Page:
T3: Rise of the Machines
The MPAA rated Terminator 3: Rise Of The Machines (2003) R for
strong sci-fi violence and action, and for language and brief
Usually our policy at Grading the Movies for Families is to concentrate
our resources on reviewing G, PG, and PG-13 rated movies. However,
because of the anticipated popularity of this movie for both adults
and younger viewers, we are offering a review of this R-rated
After more than a decade, Hes back. And if
you have children, you probably should care.
I admit to not being a Terminator junkie. In an attempt to cram
for this review of the third movie in the series, I searched the
video rental shops for a copy of the original and Terminator 2:
Judgment Day. The popularity of these movies left me able to only
get my hands on the latter, which I finished watching just hours
before my screening of Terminator 3: Rise of the Machines.
For those as unfamiliar with Terminatorology as I was, Ill
attempt to share my limited knowledge: In 1997 an automated system
called Sky-Net takes over the US militarys operations, and
plans to destroy the Earth. Besides deploying nuclear weapons,
the computerized force also unleashes self-directing killing machines
called Terminators, the first model being numerated T-1.
After most of the human race is annihilated, the robots evolve
and hunt what few people are left. But the tenacity of the human
spirit is rekindled by a resistance leader named John Conner.
Fortunately time travel exists in the near future and (from my
understanding) the machines decide to fix this glitch by sending
a terminator (played by Arnold Schwarzenegger) into the past to
kill Conners mother prior to his birth. Unfortunately for
them, the mission fails.
At some point, the T-101 (or T-800 even hardcore Terminator
fans seem to quote two different models for Arnies character)
is reprogrammed by the Resistance to be sent back in time to protect
Connor. Thus, in the second movie Schwarzenegger is the good guy
who is defending the teenaged Connor against the would-be assassin
(and technologically superior) T-1000.
Now in T3, the most famous screen robot of all time will rise
again to shield a young adult Connor from an even more powerful
machine not an easy task considering the last outing ended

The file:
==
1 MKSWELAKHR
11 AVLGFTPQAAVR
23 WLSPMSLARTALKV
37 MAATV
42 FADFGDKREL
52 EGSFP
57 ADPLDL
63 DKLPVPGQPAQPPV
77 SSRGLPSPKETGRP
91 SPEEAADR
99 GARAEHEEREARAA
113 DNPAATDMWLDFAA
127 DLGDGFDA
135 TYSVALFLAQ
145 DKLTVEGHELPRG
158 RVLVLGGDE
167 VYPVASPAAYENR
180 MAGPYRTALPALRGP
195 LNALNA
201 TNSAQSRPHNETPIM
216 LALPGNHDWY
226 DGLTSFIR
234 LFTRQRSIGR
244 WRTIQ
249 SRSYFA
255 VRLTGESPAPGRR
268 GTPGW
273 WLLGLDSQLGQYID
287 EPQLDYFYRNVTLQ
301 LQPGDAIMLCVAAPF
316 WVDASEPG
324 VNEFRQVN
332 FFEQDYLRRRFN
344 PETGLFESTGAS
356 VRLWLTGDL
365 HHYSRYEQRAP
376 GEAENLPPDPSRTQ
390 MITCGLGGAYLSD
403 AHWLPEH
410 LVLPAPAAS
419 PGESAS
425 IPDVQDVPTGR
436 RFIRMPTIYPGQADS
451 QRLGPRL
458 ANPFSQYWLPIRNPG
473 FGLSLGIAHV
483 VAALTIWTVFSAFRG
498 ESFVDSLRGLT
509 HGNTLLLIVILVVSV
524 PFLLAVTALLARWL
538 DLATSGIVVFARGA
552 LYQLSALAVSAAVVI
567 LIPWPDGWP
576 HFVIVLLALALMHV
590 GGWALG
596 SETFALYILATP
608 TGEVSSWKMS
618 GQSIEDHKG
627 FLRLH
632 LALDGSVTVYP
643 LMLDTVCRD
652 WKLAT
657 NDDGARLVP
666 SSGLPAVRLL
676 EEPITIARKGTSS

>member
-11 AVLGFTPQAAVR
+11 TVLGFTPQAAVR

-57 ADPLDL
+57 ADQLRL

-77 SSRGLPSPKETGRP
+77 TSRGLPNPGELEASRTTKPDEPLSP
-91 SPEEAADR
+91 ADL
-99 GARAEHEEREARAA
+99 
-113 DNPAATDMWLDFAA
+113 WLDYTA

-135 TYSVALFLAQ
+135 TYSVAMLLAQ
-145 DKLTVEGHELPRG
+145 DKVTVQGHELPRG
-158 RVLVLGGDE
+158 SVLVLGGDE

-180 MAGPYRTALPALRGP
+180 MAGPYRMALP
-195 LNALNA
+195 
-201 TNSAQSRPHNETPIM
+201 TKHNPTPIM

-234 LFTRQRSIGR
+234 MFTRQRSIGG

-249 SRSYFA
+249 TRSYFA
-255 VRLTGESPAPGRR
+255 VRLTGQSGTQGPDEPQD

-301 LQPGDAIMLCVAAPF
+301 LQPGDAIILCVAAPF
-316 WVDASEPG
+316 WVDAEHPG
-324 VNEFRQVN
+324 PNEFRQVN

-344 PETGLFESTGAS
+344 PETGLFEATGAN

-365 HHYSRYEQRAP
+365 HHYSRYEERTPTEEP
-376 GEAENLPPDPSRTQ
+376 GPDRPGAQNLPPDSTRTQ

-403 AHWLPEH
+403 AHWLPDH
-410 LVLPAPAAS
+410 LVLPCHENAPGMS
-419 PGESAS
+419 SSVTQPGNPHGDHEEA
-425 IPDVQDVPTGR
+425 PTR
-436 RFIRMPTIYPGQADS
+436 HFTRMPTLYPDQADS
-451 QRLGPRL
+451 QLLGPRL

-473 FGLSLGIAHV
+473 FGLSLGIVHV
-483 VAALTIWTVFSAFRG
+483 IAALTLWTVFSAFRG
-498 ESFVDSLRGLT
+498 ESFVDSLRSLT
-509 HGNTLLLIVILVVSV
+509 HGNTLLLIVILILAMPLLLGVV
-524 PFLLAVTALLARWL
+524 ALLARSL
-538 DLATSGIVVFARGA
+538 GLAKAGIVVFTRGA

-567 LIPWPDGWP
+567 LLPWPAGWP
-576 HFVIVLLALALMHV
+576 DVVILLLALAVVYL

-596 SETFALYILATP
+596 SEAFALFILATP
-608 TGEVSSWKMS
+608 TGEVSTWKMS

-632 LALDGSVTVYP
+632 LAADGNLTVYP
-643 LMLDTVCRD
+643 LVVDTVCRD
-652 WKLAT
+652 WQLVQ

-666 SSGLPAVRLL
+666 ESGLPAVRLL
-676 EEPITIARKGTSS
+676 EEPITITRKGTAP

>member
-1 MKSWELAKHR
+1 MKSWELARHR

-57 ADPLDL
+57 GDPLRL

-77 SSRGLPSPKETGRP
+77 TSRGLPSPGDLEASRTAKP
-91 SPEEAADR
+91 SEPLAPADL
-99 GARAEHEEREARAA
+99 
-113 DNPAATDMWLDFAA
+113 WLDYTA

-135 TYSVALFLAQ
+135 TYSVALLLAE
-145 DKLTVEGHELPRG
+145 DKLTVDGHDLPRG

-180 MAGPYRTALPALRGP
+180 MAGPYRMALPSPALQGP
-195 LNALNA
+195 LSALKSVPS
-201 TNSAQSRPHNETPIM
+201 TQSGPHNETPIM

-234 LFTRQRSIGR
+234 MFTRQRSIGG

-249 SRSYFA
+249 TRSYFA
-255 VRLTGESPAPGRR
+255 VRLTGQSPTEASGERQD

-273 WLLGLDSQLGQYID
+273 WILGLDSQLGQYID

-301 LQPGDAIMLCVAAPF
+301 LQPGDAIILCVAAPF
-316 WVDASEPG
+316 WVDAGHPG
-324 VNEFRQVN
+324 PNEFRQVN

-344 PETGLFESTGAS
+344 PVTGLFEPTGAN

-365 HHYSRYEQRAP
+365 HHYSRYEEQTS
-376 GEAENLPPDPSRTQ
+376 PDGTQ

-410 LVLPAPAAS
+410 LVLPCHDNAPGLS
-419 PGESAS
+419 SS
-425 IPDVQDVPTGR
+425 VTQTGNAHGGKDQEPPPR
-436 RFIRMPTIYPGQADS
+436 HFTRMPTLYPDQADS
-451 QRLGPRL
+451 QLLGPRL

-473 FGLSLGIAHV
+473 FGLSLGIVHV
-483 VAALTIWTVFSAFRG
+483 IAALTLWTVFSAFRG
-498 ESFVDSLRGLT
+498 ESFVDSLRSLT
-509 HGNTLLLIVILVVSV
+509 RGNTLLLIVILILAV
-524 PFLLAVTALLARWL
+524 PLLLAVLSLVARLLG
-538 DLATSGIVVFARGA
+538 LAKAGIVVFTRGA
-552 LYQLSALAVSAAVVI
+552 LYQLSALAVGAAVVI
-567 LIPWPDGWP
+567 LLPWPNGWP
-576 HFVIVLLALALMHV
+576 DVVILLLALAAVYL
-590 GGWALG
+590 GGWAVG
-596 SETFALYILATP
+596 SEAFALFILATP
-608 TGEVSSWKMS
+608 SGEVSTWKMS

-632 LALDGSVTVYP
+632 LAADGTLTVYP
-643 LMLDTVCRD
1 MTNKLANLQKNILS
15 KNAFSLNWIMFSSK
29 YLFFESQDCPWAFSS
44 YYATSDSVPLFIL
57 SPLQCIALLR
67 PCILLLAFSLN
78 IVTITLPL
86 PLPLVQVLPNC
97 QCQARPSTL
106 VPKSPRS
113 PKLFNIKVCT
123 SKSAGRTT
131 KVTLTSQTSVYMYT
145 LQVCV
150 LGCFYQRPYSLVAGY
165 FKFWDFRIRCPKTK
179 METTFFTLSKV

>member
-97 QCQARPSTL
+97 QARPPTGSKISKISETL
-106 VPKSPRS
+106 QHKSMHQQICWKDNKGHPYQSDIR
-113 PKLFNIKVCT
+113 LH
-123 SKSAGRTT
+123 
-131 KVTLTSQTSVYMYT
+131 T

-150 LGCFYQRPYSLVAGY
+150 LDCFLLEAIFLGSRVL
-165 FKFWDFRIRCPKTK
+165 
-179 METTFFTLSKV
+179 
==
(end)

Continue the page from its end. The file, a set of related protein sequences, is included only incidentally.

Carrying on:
in a tightly wrapped package with no easy-to-pull sequel strings.
But amazingly this team of writers manages to compress enough
backstory and open a few loopholes to allow a reasonably logical
explanation for the destructive androids third outing. From
a purely entertainment perspective, this latest Terminator is
nearly as compelling as the second movie, and boasts one of the
most destructive road-mayhem sequences Ive seen in recent
The mixture of peril and humor (usually generated from Schwarzeneggers
deadpan delivery), combined with a relevant science fiction plot
explains the enormous appeal of this series. But like its predecessors,
this R-rated movie also packs the explosive combo of kid-appeal
and high-octane violence a chemical formula that should
give parents a clear answer to the question of, Should I
take the kids?
Like The Matrix, I am shocked at how many eight-year-olds can
identify with Schwarzeneggers character because they have
seen the movies. Im even more disappointed in other media
aimed at children (for instance, the educational Magic School
Bus) using Terminator spoofs. Through the eyes of a child (like
the ten-year-old sitting next to me at the promotional screening),
The Terminators heroics may provide justification for resolving
conflicts with violence.
Quoting T3 producer Mario F. Kassar: The Terminator is
not bound by any moral inhibitions
If he needs a car, he
gets in the car, he rips out the cables and he takes it. The freedom
of that is exhilarating, and people can live vicariously through
the Terminator, fantasizing about what it would be like if they
didnt have to live by the laws and moral codes that restrict
Somehow I think there are better things for that boy next to
me to be dreaming about.